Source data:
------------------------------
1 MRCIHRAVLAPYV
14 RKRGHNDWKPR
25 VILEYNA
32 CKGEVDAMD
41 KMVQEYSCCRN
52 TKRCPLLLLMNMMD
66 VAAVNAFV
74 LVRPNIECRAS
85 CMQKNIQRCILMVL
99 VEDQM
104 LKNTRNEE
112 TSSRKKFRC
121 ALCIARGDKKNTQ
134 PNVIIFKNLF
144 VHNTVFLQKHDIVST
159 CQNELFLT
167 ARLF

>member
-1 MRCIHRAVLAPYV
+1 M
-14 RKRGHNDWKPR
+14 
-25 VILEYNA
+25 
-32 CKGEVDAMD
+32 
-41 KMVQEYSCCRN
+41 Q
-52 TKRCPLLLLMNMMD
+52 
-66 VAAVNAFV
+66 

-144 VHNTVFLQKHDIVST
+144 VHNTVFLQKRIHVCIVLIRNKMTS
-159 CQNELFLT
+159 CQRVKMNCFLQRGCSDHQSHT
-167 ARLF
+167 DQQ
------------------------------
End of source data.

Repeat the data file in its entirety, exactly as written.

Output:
1 MRCIHRAVLAPYV
14 RKRGHNDWKPR
25 VILEYNA
32 CKGEVDAMD
41 KMVQEYSCCRN
52 TKRCPLLLLMNMMD
66 VAAVNAFV
74 LVRPNIECRAS
85 CMQKNIQRCILMVL
99 VEDQM
104 LKNTRNEE
112 TSSRKKFRC
121 ALCIARGDKKNTQ
134 PNVIIFKNLF
144 VHNTVFLQKHDIVST
159 CQNELFLT
167 ARLF

>member
-1 MRCIHRAVLAPYV
+1 M
-14 RKRGHNDWKPR
+14 
-25 VILEYNA
+25 
-32 CKGEVDAMD
+32 
-41 KMVQEYSCCRN
+41 Q
-52 TKRCPLLLLMNMMD
+52 
-66 VAAVNAFV
+66 

-144 VHNTVFLQKHDIVST
+144 VHNTVFLQKRIHVCIVLIRNKMTS
-159 CQNELFLT
+159 CQRVKMNCFLQRGCSDHQSHT
-167 ARLF
+167 DQQ